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Globalisation

Strengthening the Transatlantic-Pacific Partnership

Date of Editorial Board meeting: 
Publication date: 
Wednesday, May 3, 2017
Abstract in English: 
In theory, the interests of US allies and partners in Europe and Asia should be aligned. On balance, all have a common stake in sustaining and adapting the current rules-based international order to an increasingly multipolar world. Whether the issue is the global trade and financial system, free access to the global commons—air, sea, space, cyber—or nuclear safety and nonproliferation, there is a shared interest and a pressing need to leverage the combined political weight of like-minded actors.
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6
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NATO and Trump

Date of Editorial Board meeting: 
Publication date:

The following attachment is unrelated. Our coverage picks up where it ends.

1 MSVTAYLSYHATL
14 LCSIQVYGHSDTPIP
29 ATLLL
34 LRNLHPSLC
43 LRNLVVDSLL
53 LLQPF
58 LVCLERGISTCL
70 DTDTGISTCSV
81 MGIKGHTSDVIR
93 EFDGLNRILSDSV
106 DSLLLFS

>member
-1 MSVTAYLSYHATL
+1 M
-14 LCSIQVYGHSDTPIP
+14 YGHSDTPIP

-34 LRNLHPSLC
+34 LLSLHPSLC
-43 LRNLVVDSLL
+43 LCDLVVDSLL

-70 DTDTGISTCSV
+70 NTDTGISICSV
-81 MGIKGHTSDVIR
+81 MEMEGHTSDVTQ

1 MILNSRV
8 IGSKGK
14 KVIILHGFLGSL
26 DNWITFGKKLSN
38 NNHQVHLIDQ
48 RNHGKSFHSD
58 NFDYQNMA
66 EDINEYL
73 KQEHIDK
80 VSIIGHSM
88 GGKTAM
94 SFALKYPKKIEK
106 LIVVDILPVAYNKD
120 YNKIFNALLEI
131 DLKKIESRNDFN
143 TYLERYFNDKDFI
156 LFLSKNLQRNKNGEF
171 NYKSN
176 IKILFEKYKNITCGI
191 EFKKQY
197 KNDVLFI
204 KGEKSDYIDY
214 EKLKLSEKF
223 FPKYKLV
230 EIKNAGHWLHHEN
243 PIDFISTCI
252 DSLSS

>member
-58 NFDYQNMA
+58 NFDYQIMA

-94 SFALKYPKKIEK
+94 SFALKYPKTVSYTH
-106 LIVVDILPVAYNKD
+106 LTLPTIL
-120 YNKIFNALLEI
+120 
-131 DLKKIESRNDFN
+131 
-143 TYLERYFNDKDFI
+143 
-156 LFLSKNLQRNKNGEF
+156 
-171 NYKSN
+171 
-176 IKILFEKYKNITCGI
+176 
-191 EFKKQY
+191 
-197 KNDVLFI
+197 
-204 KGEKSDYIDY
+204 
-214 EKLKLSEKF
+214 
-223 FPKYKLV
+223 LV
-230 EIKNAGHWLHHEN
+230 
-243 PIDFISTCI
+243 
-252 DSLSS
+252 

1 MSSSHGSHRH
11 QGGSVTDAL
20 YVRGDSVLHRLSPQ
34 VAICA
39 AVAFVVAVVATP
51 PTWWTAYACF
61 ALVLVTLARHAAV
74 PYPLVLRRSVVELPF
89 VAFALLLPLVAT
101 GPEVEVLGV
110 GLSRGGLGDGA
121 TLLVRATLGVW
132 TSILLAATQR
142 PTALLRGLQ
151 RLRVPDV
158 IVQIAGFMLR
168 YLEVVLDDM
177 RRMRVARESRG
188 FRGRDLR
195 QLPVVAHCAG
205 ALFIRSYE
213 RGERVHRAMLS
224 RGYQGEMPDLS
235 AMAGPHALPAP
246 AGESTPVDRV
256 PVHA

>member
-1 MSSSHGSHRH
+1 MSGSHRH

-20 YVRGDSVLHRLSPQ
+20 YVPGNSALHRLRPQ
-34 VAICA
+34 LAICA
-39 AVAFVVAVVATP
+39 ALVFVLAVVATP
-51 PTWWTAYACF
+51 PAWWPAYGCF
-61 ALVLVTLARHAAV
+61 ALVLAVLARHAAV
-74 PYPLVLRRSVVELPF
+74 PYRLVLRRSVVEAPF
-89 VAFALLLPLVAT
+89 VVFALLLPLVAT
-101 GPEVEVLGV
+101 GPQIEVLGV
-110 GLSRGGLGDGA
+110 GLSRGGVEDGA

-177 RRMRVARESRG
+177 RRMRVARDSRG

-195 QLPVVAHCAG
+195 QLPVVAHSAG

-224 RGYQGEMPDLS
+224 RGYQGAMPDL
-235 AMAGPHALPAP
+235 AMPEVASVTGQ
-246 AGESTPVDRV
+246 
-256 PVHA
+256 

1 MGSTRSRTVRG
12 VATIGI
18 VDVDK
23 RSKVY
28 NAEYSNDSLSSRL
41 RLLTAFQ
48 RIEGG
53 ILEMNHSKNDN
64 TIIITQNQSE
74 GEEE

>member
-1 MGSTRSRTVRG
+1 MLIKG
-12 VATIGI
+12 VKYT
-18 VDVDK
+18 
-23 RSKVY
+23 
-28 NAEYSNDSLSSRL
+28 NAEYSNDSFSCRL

Tuesday, May 23, 2017
Abstract in English: 
A turbulent security environment in Europe and strong rhetoric from President Trump have brought renewed attention to NATO, its role in dealing with shared security challenges, and the future of the United States’ relationship with its allies. Front and center are legitimate questions about commitments to defense burden sharing, as well as NATO’s role in counterterrorism. This serves an opportunity to renew the transatlantic security relationship. As part of the Atlantic Council’s project ‘A New Deal for NATO,’ NATO and Trump: The Case for a New Transatlantic Bargain provides pivotal insight and recommendations on how the United States and European allies can move forward to renew the transatlantic security and defense agenda, and make progress on these crucial areas, with the goal of bolstering our shared security.
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24